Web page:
Two decades after the conflict, Bosnia is recovering and becoming a destination for adventurous travellers. Here are a few practical things to know before travelling to Bosnia and Herzegovina.
“Tell your friends that Bosnia isn’t a war zone anymore,” were the final words of Neno, our Sarajevo walking tour guide. More than 20 years after the Yugoslav Wars and the Siege of Sarajevo, it’s surprising how many people think Bosnia is still in conflict. Neno joked with us about how many Western tourists expressed delight at not being shot as they took part in his tour. Bosnia is a safe destination to visit, and you’re not going to be the target of a sniper hiding in the hills!
Bosnia isn’t part of the EU or Schengen. Most nationalities get a visa for 90 days in every 180 on arrival. Check to make sure you’re eligible and don’t assume that, just because other countries allow visa-free travel, you can enter Bosnia.
Foreigners should register with local police within 72 hours of arriving.
When arriving in Bosnia and Herzegovina over a land border, you may or may not get an entrance or exit stamp. Immigration officers collect the documents on the bus before returning them to the driver. Passengers usually don’t get off. Border officials are sometimes careless because the locals only need to show their ID cards. You may not get your passport back until the bus has long since departed from the border. Not getting a stamp is worrying but rarely causes problems. If you’re concerned, insist on getting off the bus.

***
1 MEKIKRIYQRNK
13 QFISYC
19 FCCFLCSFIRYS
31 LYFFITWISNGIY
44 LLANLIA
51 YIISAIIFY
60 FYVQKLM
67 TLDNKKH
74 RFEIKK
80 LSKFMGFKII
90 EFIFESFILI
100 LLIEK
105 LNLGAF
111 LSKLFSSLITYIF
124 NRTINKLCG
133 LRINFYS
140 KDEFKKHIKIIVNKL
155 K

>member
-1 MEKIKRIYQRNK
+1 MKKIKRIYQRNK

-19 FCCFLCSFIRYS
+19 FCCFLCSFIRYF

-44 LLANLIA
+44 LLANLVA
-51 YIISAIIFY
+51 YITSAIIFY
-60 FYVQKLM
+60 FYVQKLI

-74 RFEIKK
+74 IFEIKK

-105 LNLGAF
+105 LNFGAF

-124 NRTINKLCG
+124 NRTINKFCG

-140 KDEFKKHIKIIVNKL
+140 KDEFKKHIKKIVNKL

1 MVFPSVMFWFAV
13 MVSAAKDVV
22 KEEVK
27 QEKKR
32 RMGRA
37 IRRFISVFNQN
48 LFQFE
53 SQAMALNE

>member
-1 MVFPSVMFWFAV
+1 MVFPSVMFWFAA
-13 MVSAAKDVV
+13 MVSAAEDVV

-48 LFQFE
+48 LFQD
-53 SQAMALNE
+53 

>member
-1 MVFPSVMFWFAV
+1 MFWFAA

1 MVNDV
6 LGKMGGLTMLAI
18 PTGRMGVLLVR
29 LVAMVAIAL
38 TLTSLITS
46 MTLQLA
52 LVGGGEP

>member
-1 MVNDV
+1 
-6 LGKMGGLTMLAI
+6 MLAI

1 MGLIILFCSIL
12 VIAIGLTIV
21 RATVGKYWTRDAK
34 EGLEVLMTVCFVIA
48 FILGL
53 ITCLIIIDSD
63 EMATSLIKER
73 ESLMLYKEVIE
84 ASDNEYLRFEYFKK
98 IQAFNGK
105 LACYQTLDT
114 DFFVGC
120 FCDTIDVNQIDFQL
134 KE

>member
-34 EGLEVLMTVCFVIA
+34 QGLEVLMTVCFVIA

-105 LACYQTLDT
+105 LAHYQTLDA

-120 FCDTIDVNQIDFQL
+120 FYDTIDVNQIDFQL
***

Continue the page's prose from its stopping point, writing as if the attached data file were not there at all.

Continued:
The complicated history makes a tiny difference in spelling a contentious issue. ‘Bosnian’ and ‘Bosniak’ aren’t synonyms. A Bosniak is an ethnic Muslim; a Bosnian is someone from Bosnia, or their nationality. There are Bosnian Bosniaks (Muslims), Bosnian Serbs (Orthodox Christians), and Bosnian Croats (Catholics).
The Bosnian Mark is the official currency, which Republika Srpska uses too. At the time of writing, $1 USD is approximately 1.6KM, and €1 is just under 2KM. Tourists can often pay in USD or Euros with an unfavourable exchange rate, and locals accept the Croatian Kuna in places near the border. But don’t rely on people accepting foreign currency, especially outside of the touristy areas.
Compared to neighbouring countries, the exchange rates in Bosnia take up to 5 percent. Rates in Serbia are better and give almost a one-to-one rate, which means it may be a good idea to change money before reaching Bosnia if you’re already in the Balkans. If you do need to change more, several exchange offices are along Ferhadija Street.
Expect beggars in Sarajevo, Mostar and Banja Luka. Some are genuine. Others are not. Unemployment, alcoholism and a lack government help force the unfortunate to the streets. Older women, probably widowed, roam the streets selling anything from tissues to socks. ‘Buy’ something to donate your money. Others sit in the touristy areas holding their hands out.
Bosnia is a cash-based society, perhaps because the country’s only just starting to recover a result of the economic crash after the Bosnian War. ATMs are available where you can expect to pay up to 7 percent in fees, conversions and commissions. Not all places accept credit card. Bring cash.
Free walking tours are available in Sarajevo and Mostar. Local guides take visitors around explaining the main sights in a historical and cultural context. The young guides lived through the war and will share their experience. Sarajevo has two daily free tours: The East Meets West in the morning goes to the main attractions, and the afternoon War Scars is about the Siege of Sarajevo.
Bosnia isn’t part of the EU and doesn’t have the same freedom to trade as other countries. Retail prices are higher for imported goods such as shoes and clothes. You may get a Western European price tag in some shops for cheap, lower-quality products.
Bosnia and Herzegovina is a little rough around the edges but nowhere is perfect, right? Bring cash, expect laid-back border officials and give donations to the right people.